14. Lessons and Challenges for Early Hydrogen Refueling Infrastructure...

    Office of Energy Efficiency and Renewable Energy (EERE) Indexed Site

    Infrastructure Presented at Refueling Infrastructure for Alternative Fuel Vehicles: Lessons Learned for Hydrogen Conference, April 2-3, 2008, Sacramento, California PDF icon...

  15. Used Fuel Disposition Campaign Disposal Research and Development...

    Office of Energy Efficiency and Renewable Energy (EERE) Indexed Site

    Disposal Research and Development Roadmap Rev. 01 Used Fuel Disposition Campaign Disposal Research and Development Roadmap Rev. 01 The U.S. Department of Energy Office of Nuclear...

  16. Supertruck - Development and Demonstration of a Fuel-Efficient...

    Broader source: Energy.gov (indexed) [DOE]

    More Documents & Publications Supertruck - Development and Demonstration of a Fuel-Efficient Class 8 Tractor & Trailer Supertruck - Development and Demonstration of a ...

  17. Fuel Cell Technologies Program Multi-Year Research, Development...

    Broader source: Energy.gov (indexed) [DOE]

    Preface Multi-Year Research, Development, and Demonstration Plan Page i Preface The Fuel Cell Technologies Program Multi-Year Research, Development, and Demonstration Plan (MYRD&D ...

  18. Fuel Cell Economic Development Plan Hydrogen Roadmap | Open Energy...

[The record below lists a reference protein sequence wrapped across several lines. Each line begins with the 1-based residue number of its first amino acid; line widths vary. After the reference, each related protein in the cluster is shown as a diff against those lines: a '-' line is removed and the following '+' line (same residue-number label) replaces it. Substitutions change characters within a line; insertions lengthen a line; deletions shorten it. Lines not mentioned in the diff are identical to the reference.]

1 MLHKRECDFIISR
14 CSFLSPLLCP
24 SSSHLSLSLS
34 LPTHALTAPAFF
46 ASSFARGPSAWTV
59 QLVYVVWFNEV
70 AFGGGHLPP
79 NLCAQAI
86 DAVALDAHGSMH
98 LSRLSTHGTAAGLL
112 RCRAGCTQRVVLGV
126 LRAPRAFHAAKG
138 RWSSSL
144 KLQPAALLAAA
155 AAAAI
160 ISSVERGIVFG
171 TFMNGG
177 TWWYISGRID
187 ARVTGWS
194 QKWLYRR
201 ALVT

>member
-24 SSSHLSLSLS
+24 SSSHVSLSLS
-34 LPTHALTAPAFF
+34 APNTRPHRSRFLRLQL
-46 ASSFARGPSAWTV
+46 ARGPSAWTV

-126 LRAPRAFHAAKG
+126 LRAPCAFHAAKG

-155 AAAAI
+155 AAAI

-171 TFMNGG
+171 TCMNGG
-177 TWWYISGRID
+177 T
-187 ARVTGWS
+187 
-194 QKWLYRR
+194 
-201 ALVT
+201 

Open Energy Info (EERE)

    Development Plan Hydrogen Roadmap Jump to: navigation, search Tool Summary LAUNCH TOOL Name: Fuel Cell Economic Development Plan Hydrogen Roadmap AgencyCompany Organization:...

  19. Hydrogen and Fuel Cell Technologies Research, Development, and Demonstrations

    Broader source: Energy.gov [DOE]

    Funding Opportunity Announcement DE-FOA-0001412: Hydrogen and Fuel Cell Technologies Research, Development, and Demonstrations includes up to $35 million in funding across four areas of interest: research and development (R&D) for hydrogen fuel technologies; demonstration and deployment for manufacturing technologies and Climate Action Champions; R&D within consortia for fuel cell performance and durability and hydrogen storage materials; and cost and performance analyses for hydrogen production and delivery, hydrogen storage, and fuel cells.

  20. 2010 Hydrogen and Fuel Cell Global Commercialization & Development Update |

    Office of Energy Efficiency and Renewable Energy (EERE) Indexed Site

    Department of Energy Hydrogen and Fuel Cell Global Commercialization & Development Update 2010 Hydrogen and Fuel Cell Global Commercialization & Development Update This report outlines the role hydrogen and fuel cells can play in a portfolio of technology options available to address the energy-related challenges faced by nations around the world. It offers examples of real-world hydrogen and fuel cell applications and the progress of the technologies, including government policies